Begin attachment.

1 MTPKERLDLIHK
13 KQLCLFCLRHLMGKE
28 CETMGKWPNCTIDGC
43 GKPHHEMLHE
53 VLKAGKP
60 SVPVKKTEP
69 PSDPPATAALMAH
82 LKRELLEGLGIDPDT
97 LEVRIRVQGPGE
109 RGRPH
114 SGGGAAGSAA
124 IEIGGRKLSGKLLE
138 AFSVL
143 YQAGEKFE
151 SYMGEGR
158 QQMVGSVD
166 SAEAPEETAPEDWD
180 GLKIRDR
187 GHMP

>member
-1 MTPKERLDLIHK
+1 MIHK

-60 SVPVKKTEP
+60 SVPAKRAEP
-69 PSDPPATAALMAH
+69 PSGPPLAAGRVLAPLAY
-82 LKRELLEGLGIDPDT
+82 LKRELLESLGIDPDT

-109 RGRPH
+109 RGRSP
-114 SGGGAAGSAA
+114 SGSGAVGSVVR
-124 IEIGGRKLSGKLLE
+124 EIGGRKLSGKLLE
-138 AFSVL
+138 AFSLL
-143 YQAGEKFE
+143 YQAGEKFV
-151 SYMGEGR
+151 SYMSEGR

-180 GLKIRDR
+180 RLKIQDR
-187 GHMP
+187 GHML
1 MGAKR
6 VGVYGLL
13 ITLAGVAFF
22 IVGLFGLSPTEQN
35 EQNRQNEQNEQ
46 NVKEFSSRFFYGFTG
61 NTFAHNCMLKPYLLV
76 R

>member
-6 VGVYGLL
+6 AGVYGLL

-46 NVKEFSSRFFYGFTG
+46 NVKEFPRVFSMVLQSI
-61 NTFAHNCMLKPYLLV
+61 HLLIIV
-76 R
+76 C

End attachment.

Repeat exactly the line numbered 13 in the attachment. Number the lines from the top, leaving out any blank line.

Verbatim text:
138 AFSVL